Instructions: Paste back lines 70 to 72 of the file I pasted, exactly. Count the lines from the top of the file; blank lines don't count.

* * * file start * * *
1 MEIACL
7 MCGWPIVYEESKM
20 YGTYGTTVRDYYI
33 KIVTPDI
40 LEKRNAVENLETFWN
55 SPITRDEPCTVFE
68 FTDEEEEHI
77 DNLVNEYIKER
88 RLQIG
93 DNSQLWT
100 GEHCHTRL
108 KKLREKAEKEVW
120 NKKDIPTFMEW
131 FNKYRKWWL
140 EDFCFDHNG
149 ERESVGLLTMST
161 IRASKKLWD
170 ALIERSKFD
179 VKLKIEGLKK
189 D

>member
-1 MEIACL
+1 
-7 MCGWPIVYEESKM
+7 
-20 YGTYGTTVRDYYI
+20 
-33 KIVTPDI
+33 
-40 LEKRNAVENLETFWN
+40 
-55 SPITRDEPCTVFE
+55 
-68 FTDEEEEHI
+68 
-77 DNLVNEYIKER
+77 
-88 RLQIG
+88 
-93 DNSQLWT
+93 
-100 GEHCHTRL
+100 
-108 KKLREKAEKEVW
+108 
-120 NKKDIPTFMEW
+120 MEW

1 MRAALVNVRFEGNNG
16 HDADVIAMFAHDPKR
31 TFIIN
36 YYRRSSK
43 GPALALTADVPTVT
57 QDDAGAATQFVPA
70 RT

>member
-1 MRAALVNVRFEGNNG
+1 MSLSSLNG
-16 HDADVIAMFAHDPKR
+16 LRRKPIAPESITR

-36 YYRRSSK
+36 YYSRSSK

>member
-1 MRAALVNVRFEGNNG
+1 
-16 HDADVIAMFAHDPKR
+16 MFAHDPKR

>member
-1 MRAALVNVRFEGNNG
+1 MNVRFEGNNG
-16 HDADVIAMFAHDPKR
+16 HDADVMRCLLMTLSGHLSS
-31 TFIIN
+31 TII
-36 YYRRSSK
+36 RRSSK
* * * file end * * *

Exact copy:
-16 HDADVIAMFAHDPKR
+16 HDADVMRCLLMTLSGHLSS
-31 TFIIN